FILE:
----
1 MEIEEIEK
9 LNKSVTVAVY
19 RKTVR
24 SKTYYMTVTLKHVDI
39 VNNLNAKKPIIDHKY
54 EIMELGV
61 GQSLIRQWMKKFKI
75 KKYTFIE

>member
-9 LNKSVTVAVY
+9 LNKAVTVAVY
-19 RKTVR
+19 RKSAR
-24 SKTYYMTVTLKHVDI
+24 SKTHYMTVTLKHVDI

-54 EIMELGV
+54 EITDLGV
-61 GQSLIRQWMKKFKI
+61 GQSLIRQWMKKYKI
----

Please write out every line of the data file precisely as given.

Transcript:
1 MEIEEIEK
9 LNKSVTVAVY
19 RKTVR
24 SKTYYMTVTLKHVDI
39 VNNLNAKKPIIDHKY
54 EIMELGV
61 GQSLIRQWMKKFKI
75 KKYTFIE

>member
-9 LNKSVTVAVY
+9 LNKAVTVAVY
-19 RKTVR
+19 RKSAR
-24 SKTYYMTVTLKHVDI
+24 SKTHYMTVTLKHVDI

-54 EIMELGV
+54 EITDLGV
-61 GQSLIRQWMKKFKI
+61 GQSLIRQWMKKYKI